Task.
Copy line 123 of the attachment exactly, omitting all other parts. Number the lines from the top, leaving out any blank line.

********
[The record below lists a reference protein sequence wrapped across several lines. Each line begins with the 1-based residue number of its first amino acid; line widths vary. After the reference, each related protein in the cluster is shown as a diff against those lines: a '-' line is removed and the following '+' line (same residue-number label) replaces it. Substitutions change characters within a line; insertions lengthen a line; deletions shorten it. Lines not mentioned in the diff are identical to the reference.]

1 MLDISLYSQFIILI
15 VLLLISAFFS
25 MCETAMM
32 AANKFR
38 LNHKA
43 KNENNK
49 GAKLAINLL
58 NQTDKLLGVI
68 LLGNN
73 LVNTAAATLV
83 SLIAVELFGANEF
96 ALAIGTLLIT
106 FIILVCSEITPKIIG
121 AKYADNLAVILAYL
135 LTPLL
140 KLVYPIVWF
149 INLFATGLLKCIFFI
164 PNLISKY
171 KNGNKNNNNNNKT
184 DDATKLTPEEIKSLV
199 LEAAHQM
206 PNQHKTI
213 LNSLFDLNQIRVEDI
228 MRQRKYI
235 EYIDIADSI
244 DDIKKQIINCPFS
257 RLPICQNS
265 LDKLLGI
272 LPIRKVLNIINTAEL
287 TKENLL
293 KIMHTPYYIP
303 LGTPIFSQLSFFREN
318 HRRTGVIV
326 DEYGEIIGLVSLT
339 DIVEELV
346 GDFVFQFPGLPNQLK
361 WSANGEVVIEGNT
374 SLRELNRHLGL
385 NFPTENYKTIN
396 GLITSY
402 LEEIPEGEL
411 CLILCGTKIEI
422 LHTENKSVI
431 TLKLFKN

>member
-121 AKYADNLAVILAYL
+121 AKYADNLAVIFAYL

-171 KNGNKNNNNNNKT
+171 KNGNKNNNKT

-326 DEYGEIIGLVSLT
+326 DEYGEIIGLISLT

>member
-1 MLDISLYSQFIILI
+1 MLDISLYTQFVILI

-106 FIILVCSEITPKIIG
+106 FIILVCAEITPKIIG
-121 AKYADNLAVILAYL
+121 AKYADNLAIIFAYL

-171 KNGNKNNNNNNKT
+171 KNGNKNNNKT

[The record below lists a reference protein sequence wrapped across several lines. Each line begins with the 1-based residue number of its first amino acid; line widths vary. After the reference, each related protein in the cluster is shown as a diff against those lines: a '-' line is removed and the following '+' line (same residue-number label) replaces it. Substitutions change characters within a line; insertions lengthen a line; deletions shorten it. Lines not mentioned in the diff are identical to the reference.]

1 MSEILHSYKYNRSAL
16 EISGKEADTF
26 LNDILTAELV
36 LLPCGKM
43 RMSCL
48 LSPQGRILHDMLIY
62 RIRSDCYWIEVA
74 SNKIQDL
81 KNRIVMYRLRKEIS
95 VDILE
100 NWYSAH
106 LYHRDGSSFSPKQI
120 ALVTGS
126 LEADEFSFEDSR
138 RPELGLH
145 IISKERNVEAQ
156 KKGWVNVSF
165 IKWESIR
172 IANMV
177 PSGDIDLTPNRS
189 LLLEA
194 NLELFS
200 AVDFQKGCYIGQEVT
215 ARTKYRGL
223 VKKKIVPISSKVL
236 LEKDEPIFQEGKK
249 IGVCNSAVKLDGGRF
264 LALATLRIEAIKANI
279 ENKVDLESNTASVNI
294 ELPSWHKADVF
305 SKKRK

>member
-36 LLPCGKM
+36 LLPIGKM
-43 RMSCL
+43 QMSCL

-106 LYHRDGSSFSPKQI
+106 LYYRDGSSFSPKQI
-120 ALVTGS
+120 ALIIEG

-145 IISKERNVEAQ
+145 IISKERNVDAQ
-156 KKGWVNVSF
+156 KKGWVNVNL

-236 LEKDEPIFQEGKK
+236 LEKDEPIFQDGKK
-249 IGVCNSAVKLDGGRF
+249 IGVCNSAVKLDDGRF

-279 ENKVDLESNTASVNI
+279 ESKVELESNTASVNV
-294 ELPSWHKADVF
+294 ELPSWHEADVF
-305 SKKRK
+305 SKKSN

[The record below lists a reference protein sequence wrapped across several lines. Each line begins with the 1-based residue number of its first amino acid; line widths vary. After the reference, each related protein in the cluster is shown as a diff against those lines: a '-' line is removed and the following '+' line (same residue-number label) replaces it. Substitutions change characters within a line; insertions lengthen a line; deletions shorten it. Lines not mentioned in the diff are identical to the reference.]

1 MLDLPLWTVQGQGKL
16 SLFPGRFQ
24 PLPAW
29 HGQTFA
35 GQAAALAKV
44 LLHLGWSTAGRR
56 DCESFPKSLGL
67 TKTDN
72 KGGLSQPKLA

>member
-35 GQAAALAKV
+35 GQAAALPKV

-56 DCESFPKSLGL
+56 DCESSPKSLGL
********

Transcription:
44 LLHLGWSTAGRR